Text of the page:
Yes, Andre 3000 is one of the coolest humans ever to grace a stage. But he is only one half of Outkast, the groundbreaking Atlanta rap group responsible for Ms. Jackson, B.O.B., Rosa Parks and ATliens among many bangers. As much as the music world seems determined to cast the group as a one-man show, Big Boi deserves his dues.
Every dynamic duo needs a straight man to hold it down and in that sense Big Boi provides the hard edge counter to Andre’s psychedelia. The beat on General Patton would easily split the seams on Andre’s paisley pantaloons.
Andre tapped out of the music game in 2006 after the group’s disappointing musical and soundtrack Idlewild flopped. He pursued his fashion and film interests instead and has moped around on stage at Coachella with a giant price tag around his neck and contributed the odd guest verse (such as an interlude on Frank Ocean’s last record Blonde in which he complained about the direction rap has taken over his 20-year career). It all feels a bit rich coming from someone who seems to have stopped trying to make any meaningful contribution to the scene.
Big Boi, on the other hand, hasn’t ever really stopped touring and has remained admirably loyal to his old bandmate. He’s released three albums since Idlewild. (These were, admittedly, mixed affairs but each has had its standout moments. And sure, there was a dubious cameo from Adam Levine of Maroon 5 on new album Boomiverse, but at least he’s managed to release something.) He’s a remarkable entertainer and one half of rap’s most remarkable groups. And he still hasn’t given up. Credit where credit’s due.
Big Boi plays at 170 Russell March 13. Tickets here.
Listen to lead song Forgot Myself for a taste of the brutal honesty that Melbourne artist Jen Cloher delivers on her excellent self-tilted album from last year.
In the song she describes feeling isolated while her world-famous partner, Courtney Barnett, is away. The song begins with a simple kick, snare and guitar line. Cloher is resigned to her loneliness and haunted by remnants of her lover – an old hair tie on a bedside table, for example. By the end of the song her feelings of longing and confusion have transformed into resentment and spite at Barnett’s success. The drums and guitar have built to a menacing chug while Cloher snarls with a new-found sense of agency. Cloher has the right mixture of sweetness and acid to keep her songs dangerous.
Jen Cloher plays the Croxton Bandroom March 24. Tickets here.
Peanut Butter Wolf and Ata Kak
Winner winner double biller. First you’ve got legendary Stones Throw Records label head Peanut Butter Wolf. His dedication to the kookier side of west-coast hip-hop and funk has led to seminal releases from Madlib, J Dilla and Dâm-Funk that paved the way for younger acts such as Odd Future. For insight into how deep this guy’s record collection goes check out the 24-hour Valentines Day mix he recorded for Fact magazine a couple of years back. It involves more than 400 soul 45s from his own record collection played in alphabetical order.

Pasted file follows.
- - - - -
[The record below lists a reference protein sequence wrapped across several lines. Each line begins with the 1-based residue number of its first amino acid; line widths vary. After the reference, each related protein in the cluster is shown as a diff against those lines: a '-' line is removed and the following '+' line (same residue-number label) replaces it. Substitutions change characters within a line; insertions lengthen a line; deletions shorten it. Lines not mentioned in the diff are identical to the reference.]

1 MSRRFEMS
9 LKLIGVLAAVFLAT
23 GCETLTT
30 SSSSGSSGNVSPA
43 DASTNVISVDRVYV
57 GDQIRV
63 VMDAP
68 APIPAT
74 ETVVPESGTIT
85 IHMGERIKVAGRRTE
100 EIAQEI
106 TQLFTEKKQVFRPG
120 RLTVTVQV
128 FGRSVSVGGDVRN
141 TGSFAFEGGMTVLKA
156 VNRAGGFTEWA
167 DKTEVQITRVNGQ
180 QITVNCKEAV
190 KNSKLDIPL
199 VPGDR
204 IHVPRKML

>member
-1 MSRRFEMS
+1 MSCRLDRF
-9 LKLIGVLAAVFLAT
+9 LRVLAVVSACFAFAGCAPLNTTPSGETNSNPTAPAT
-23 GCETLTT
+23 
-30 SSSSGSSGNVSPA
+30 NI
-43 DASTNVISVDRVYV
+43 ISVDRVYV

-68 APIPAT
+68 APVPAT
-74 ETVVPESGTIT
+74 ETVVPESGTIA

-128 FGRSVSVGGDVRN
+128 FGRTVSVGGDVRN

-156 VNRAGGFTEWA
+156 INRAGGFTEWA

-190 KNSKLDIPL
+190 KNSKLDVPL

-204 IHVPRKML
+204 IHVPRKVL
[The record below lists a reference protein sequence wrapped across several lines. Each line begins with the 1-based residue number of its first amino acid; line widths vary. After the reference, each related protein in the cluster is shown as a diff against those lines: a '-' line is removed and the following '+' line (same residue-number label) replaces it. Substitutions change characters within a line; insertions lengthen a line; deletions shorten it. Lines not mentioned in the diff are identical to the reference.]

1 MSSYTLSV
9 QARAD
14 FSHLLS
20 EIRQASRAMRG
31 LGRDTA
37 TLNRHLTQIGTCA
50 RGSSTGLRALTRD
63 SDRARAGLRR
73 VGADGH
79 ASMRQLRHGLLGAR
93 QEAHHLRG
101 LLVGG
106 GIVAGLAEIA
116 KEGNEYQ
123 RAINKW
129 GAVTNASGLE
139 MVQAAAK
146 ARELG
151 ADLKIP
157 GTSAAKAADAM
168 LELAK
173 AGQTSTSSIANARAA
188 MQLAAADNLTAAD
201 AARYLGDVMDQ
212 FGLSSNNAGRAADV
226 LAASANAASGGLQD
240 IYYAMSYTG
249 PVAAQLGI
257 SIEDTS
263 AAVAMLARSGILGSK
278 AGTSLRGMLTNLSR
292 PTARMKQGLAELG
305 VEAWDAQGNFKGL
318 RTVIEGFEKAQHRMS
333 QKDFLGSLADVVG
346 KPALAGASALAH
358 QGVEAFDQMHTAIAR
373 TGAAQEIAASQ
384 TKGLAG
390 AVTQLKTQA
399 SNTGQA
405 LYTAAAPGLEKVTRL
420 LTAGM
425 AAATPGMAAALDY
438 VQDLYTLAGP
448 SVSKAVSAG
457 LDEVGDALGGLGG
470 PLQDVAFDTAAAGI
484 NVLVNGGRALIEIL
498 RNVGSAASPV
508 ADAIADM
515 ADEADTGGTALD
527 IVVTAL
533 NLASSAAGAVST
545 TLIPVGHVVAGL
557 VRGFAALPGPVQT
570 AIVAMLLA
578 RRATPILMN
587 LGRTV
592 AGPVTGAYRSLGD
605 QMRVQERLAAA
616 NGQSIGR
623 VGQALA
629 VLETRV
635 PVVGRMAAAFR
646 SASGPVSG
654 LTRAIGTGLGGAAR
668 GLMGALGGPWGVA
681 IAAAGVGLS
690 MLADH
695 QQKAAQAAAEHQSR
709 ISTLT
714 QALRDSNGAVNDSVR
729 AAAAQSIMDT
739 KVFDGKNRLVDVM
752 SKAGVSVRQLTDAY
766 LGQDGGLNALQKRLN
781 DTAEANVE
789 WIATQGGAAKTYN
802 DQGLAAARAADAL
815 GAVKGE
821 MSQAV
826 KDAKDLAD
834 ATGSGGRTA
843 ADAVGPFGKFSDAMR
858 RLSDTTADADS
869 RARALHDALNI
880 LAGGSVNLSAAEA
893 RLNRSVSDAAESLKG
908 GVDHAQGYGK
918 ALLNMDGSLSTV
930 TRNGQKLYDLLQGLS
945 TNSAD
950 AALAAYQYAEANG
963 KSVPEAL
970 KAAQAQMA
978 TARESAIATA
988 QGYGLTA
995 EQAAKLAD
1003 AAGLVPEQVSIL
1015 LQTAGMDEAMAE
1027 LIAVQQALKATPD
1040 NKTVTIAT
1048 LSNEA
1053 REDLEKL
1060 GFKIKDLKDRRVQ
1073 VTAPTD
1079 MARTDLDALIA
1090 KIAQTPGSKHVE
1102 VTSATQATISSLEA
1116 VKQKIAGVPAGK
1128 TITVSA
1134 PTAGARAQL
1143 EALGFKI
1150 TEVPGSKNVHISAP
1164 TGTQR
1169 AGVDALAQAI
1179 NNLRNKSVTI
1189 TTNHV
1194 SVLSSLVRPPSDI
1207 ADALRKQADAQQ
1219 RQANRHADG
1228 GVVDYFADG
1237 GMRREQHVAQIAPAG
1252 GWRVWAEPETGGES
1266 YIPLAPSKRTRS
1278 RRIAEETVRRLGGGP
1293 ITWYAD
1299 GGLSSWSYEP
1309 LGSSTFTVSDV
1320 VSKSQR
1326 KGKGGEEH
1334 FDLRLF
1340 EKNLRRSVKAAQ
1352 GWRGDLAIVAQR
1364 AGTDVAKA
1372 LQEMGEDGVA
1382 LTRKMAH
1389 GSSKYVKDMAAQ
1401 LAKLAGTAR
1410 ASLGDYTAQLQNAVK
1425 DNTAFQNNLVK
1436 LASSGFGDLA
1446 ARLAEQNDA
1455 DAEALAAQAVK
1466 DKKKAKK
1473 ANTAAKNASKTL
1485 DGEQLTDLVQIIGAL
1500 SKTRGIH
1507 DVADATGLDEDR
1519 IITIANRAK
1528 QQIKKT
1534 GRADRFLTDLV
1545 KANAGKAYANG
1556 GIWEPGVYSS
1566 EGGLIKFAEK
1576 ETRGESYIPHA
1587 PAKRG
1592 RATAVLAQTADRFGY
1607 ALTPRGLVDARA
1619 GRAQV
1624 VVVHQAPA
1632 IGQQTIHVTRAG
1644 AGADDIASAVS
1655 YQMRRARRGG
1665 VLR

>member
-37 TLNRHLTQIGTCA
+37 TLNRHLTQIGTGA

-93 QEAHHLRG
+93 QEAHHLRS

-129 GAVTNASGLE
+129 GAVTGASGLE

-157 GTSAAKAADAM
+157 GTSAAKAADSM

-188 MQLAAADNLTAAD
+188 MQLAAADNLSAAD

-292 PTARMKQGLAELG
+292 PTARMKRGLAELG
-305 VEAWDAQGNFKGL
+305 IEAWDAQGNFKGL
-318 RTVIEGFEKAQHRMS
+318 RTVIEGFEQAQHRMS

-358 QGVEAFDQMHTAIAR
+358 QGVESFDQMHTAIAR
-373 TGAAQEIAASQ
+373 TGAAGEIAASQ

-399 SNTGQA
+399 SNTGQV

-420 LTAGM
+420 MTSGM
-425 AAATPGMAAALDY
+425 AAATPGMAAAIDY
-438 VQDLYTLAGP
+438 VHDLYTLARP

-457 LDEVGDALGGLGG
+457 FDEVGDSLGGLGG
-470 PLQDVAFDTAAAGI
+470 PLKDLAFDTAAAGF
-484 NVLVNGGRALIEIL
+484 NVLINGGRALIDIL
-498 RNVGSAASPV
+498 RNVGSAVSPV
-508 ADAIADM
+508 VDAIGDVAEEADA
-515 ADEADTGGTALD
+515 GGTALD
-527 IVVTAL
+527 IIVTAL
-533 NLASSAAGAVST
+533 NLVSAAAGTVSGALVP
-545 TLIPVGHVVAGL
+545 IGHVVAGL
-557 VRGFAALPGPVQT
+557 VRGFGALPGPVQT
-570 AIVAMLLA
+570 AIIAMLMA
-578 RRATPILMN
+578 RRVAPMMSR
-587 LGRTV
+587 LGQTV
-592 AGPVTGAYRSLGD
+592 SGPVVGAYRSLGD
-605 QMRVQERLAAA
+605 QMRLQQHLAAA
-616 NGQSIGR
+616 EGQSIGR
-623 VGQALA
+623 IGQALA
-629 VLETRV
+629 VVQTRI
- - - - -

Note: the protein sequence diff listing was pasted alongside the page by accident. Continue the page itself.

Co-headlining the show at the Night Cat is Ghanaian electronic musician Ata Kak, another artist dragged from obscurity by the remarkable reissue label Awesome Tapes from Africa. Ata Kak’s music appeals to adventurous dance-music fans who, in an age of ludicrous high fidelity, appreciate the adventurous spirits of artists who make the most of the limited technology at their disposal. There are shades of house and ’80s electro as well as half-sung vocals that sound like they’ve been recorded through a scooter’s muffler. It’s manic, ecstatic and a hell of a lot of fun.
Peanut Butter Wolf and Ata Kak play the Night Cat March 9. Tickets here.
Cuban singer Daymé Arocena fuses musical traditions from the island’s Santeria religion (which in itself combines elements of Yoruban folklore with the stories of Catholic saints) with ’50s rumba, jazz and her training as a choir leader. She’s been recognised by big names including jazz legend Wynton Marsalis and champion of non-western music BBC Radio 6 Music DJ Gilles Peterson. Arocena’s music is a beguiling and heady mix that encapsulates a wider movement in which geographical borders around Cuba are beginning to open to the rest of the world. You can almost hear Fidel Castro’s death rattle in the percussive ridges of the guiro.
Daymé Arocena plays as part of the Brunswick Music Festival March 4–18.
Motor City Drum Ensemble
The decision to schedule Danilo Plessow (aka Motor City Drum Ensemble) as the closing act of Pitch Music and Arts Festival is either a genius ploy to keep the crowd until the amps get turned off, or a cruel joke on those who have to go to work at 9am the next day. Thankfully there’s a sideshow.
The German DJ is a defining house act of his generation who can easily flip between the psych-jazz of American composer Sun Ra, old-school Chicago house and New York’s mutant disco. This is the first time he’s played an Australian club show in seven years and this show at Brown Alley is Plessow’s only dedicated club show of the tour. Killer support from local wizard Tornado Wallace seals the deal.
Motor City Drum Ensemble plays Brown Alley March 16. Tickets here.